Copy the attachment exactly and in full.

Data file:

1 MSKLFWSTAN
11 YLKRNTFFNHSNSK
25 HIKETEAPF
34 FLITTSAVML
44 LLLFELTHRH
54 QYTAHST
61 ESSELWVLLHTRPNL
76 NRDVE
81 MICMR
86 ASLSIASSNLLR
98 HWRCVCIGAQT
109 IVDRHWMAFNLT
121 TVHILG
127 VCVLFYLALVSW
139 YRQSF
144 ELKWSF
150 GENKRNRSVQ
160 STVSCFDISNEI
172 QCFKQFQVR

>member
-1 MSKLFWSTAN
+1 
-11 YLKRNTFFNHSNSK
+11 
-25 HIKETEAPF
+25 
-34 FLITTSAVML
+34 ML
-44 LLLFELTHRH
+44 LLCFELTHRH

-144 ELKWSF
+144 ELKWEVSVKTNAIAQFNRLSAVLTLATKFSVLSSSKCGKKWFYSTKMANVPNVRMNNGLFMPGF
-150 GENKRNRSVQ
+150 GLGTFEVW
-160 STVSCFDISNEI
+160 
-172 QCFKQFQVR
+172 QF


1 MSKLFWSTAN
11 YLKRNTFFNHSNSK
25 HIKETEAPF
34 FLITTSAVML
44 LLLFELTHRH
54 QYTAHST
61 ESSELWVLLHTRPNL
76 NRDVE
81 MICMR
86 ASLSIASSNLLR
98 HWRCVCIGAQT
109 IVDRHWMAFNLT
121 TVHILG
127 VCVLFYLALVSW
139 YRQSF
144 ELKWSF
150 GENKRNRSVQ
160 STVSCFDISNEI
172 QCFKQFQVR

>member
-1 MSKLFWSTAN
+1 
-11 YLKRNTFFNHSNSK
+11 
-25 HIKETEAPF
+25 
-34 FLITTSAVML
+34 ML
-44 LLLFELTHRH
+44 LLCFELTHRH

-144 ELKWSF
+144 ELKWEVSVKTNAIAQFNRLSAVLTLATKFSVLSSSKCGKKWFYSTKMANVPNVRMNNGLFMPGF
-150 GENKRNRSVQ
+150 GLGTFEVW
-160 STVSCFDISNEI
+160 
-172 QCFKQFQVR
+172 QF